As an implementer of CiviCRM I've had to learn all this pretty quickly...  There's a lot of detailed information out on the web but hopefully this post covers what you actually need to know to make sure your clients emails are delivered and read!

Read the rest of my blog post here.

 

ToolsCiviMailDrupalSecurityWordPress

When all goes according to plan—which is surprisingly often—theming in Drupal 8 is a straightforward matter of editing templates and stylesheets. We found things did not go according to plan when styling page-level action links (such as "Add new Forum topic") and content-level action links (or node links as Drupal 8 still calls them, such as "read more" or "add comment"). We are going to show how to add Bootstrap-specific styles, but the same approaches would be useful to add special stylings, button-like or otherwise, to selected action links and node links.

First, let's revisit the steps to follow when trying to add classes to Drupal-produced markup:

  1. Enable Twig debugging.
  2. Using your browser's inspector, identify the template providing the code you need to modify.
  3. Copy the template from where Twig debug output says it lives in Drupal core (or contrib) to your theme. If needed, use template name suggestions with a --modifier to selectively override the template in specific cases.
  4. Add BEM-compliant classes to your template. This is usually accomplished by tacking the addClass("here are--my-classes") method onto an attributes variable.
  5. Use the classes you added in your CSS.

Now let's try applying that to styling action links and node links (but only the actual link parts, not the surrounding text) as buttons.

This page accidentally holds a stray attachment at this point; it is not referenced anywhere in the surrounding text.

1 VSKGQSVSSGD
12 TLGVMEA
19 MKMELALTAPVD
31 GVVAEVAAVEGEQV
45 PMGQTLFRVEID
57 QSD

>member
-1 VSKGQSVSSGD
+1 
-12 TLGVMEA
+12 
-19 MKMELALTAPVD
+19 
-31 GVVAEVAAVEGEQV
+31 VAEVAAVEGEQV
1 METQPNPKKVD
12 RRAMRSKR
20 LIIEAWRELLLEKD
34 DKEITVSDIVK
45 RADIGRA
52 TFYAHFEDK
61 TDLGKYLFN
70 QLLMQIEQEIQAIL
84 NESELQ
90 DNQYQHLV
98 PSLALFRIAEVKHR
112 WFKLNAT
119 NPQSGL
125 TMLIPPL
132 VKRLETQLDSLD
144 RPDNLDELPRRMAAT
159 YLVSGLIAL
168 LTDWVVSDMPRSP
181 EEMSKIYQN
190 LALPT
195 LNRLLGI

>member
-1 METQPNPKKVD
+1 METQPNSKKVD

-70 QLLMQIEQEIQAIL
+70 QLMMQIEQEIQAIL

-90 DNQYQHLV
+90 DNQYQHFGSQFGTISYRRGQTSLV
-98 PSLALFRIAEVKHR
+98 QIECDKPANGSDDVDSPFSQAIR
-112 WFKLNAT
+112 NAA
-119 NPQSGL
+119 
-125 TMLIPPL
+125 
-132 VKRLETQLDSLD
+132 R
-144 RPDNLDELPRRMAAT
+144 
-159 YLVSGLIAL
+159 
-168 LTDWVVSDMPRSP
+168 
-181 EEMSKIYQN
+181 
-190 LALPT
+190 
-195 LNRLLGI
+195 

Page-level action links

Here is an action link provided by Drupal core in the Forum module. It's classes don't align with Bootstrap's, so it displays without style.

The process

If we open the template that is providing the HTML for each link, menu-local-action.html.twig, it is only one line of code (and 12 lines of comments). It couldn't be simpler!

{# /** * @file * Default theme implementation for a single local action link. * * Available variables: * - attributes: HTML attributes for the wrapper element. * - link: A rendered link element. * * @see template_preprocess_menu_local_action() * * @ingroup themeable */ #} <li{{ attributes }}>{{ link }}</li>

Except... the attributes variable we have available is on the list item (li tag), not the link itself. Using this template we can't add classes to the already-rendered link element. Putting the button class on the list item would result in a common UX problem: button-looking elements with parts that are not clickable.